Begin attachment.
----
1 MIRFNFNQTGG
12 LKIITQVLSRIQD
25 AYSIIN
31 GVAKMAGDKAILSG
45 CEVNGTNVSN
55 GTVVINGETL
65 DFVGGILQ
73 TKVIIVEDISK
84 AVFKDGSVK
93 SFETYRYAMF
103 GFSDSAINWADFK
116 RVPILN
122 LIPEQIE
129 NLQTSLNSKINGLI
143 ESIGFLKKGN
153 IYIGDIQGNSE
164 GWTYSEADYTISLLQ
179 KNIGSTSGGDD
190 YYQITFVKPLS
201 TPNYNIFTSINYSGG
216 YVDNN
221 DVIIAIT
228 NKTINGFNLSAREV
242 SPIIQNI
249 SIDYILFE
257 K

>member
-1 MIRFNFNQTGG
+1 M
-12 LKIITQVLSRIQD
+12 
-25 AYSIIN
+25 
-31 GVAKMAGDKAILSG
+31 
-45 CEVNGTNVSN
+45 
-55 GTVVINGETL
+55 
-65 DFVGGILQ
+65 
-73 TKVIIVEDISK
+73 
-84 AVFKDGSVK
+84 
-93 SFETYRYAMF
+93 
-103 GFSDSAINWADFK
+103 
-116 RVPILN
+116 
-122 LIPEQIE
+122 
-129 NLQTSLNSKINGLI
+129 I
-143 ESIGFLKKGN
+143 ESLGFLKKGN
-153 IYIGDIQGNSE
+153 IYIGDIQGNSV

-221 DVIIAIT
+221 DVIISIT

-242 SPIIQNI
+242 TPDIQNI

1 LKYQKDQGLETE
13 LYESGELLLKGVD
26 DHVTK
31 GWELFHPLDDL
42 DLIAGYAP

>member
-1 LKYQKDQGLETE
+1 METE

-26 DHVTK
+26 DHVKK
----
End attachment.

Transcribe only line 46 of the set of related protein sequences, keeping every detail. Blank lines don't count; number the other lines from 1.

-93 SFETYRYAMF